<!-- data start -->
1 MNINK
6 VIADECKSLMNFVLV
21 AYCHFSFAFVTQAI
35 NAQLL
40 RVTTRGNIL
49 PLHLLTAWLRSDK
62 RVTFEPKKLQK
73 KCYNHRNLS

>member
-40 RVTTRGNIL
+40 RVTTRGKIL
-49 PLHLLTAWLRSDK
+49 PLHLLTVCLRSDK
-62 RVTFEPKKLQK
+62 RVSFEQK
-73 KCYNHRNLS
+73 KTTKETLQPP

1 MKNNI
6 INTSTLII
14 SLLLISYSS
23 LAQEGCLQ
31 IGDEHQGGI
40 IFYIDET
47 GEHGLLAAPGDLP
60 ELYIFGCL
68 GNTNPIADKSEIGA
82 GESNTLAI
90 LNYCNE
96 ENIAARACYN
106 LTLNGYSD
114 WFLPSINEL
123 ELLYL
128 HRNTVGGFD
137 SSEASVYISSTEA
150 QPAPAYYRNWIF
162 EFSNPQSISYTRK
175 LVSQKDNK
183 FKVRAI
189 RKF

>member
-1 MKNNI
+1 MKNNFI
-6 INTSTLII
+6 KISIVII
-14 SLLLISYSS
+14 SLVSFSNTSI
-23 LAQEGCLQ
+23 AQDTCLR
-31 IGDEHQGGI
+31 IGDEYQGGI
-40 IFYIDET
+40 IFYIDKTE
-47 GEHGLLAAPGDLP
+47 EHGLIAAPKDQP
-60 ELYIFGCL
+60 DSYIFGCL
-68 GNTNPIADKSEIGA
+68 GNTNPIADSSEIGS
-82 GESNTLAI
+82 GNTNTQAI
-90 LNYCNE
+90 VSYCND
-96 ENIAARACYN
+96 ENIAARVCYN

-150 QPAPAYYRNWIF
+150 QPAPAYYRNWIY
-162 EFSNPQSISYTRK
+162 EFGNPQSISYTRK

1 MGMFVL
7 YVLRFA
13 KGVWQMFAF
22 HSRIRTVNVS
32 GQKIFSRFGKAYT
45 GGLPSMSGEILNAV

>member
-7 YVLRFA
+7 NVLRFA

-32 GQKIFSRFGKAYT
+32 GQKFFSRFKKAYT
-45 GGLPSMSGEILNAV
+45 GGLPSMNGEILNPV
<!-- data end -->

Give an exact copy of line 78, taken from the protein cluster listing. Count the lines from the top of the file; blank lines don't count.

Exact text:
-32 GQKIFSRFGKAYT